December 2012 Observing Targets

by Brian Cuthbertson


With winter on our doorstep, and Christmas / New Year's around the corner, observers often neglect this season's mid-evening skies. Why not save precious observing time for rising highlights like Orion? But these early winter skies also have their interesting nooks and crannies. So as time permits, poke around in a few of them and enjoy!

HU Tauri rating EASY
Eclipsing variable star in Taurus
RA 4h 38.3m Dec +20d 41.1' (2000)
Magnitude 5.9-6.7

Located in Taurus about four degrees north of Aldebaran, HU Tauri is an interesting eclipsing binary because its period of two days one hour and 21 minutes is only slightly out of step with Earth's rotation. Due to its period, every five weeks or so HU has a week-long "eclipse season" when it is dim every other evening. The star remains near minimum light for a couple of hours. A complete eclipse, from the first trace of fading to full recovery, lasts about four hours. As a bonus, HU is very easy to check due to the numerous nearby comparison stars in the Hyades around Aldebaran.

NGC 1097 rating MEDIUM
barred spiral in Fornax
RA 2h 46.3m Dec -30d 16.4' (2000)
Magnitude 9.3

NGC 1097 sits almost at the center of Fornax, the Furnace, a small rectangular constellation about 40 degrees SW of Orion, nestled in the western edge of Eridanus. This is deep sky country; bright stars are few, and galaxies are the main targets. A face-on two-armed barred spiral, NGC 1097 is fairly easy even in a 2.4-inch refractor: you'll see a 4x1.5 spot elongated SE-NW with a bright nonstellar center. A 6-inch reflector should show its elongated form and extensions, and significant detail is visible in 8-inch and 10-inch scopes.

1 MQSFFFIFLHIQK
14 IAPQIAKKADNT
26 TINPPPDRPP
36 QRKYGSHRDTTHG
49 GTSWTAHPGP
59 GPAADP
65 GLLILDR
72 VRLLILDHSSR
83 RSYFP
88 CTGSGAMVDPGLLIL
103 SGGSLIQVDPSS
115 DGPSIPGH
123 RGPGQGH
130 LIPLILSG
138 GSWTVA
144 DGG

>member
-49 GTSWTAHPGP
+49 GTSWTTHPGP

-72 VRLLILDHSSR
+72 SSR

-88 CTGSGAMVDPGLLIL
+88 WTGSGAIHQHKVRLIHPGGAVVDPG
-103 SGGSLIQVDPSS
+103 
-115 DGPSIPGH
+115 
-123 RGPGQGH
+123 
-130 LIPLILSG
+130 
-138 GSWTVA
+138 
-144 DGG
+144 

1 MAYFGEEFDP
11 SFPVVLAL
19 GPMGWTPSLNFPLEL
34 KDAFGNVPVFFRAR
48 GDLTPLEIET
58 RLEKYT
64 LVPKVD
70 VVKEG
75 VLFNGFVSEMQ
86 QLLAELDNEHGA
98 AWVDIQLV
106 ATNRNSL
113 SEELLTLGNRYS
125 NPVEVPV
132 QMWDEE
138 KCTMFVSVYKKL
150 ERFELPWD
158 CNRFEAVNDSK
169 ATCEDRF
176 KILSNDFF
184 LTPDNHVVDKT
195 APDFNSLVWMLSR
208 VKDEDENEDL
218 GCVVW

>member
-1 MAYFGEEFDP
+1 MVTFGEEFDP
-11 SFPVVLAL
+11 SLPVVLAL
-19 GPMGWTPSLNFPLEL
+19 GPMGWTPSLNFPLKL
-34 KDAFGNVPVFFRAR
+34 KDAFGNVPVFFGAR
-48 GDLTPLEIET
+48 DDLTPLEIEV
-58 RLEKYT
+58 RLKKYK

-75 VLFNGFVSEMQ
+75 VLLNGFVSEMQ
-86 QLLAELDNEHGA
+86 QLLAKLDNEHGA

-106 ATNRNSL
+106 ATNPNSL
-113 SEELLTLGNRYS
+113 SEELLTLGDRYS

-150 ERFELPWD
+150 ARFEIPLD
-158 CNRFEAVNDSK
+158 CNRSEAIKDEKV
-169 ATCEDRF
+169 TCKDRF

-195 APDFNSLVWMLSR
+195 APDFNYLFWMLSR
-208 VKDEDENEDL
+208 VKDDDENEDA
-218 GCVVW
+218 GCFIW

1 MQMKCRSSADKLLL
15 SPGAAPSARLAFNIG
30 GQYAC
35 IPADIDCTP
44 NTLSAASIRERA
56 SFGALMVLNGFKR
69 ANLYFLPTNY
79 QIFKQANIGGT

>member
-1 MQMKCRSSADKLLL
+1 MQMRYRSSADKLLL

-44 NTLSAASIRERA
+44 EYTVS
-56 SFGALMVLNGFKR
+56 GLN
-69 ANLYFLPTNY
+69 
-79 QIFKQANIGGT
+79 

NGC 1097 is an example of a class of galaxies with an active nucleus surrounded by a circumnuclear ring a few thousand light-years in diameter. Such rings are strong sources of hydrogen-alpha emission, indicating active formation of hot young stars. The rings apparently result when bars transport infalling material toward a galaxy's core.

IC 361 rating HARD
open cluster in Camelopardalis
RA 4h 19.0m Dec +58d 18.2' (2000)
Magnitude 11.5

IC 361 inhabits south central Camelopardalis, a faint constellation just north of Perseus, in the edge of the winter Milky Way. Expect to use a 10-inch for decent views of this cluster: it's at best an irregular, roundish and unresolved blur about 8' in diameter. A 12-inch may resolve roughly eight stars on a lumpy background. The cluster as a whole contains at least 100 stars magnitude 11 and fainter.
 
 
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